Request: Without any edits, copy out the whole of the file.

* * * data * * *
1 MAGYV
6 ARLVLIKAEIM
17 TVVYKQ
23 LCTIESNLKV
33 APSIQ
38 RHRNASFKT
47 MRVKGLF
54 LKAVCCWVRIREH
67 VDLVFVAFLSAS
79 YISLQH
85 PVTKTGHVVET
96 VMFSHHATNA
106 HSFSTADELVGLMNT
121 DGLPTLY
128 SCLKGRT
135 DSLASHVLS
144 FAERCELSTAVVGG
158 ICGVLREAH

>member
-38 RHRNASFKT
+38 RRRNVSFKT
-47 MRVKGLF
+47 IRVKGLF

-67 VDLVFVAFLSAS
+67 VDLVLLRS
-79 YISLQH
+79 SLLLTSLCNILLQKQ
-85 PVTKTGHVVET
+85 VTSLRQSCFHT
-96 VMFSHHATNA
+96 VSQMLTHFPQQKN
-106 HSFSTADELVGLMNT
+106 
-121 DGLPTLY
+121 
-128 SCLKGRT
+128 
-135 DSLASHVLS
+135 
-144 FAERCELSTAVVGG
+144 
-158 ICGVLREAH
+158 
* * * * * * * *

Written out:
1 MAGYV
6 ARLVLIKAEIM
17 TVVYKQ
23 LCTIESNLKV
33 APSIQ
38 RHRNASFKT
47 MRVKGLF
54 LKAVCCWVRIREH
67 VDLVFVAFLSAS
79 YISLQH
85 PVTKTGHVVET
96 VMFSHHATNA
106 HSFSTADELVGLMNT
121 DGLPTLY
128 SCLKGRT
135 DSLASHVLS
144 FAERCELSTAVVGG
158 ICGVLREAH

>member
-38 RHRNASFKT
+38 RRRNVSFKT
-47 MRVKGLF
+47 IRVKGLF

-67 VDLVFVAFLSAS
+67 VDLVLLRS
-79 YISLQH
+79 SLLLTSLCNILLQKQ
-85 PVTKTGHVVET
+85 VTSLRQSCFHT
-96 VMFSHHATNA
+96 VSQMLTHFPQQKN
-106 HSFSTADELVGLMNT
+106 
-121 DGLPTLY
+121 
-128 SCLKGRT
+128 
-135 DSLASHVLS
+135 
-144 FAERCELSTAVVGG
+144 
-158 ICGVLREAH
+158 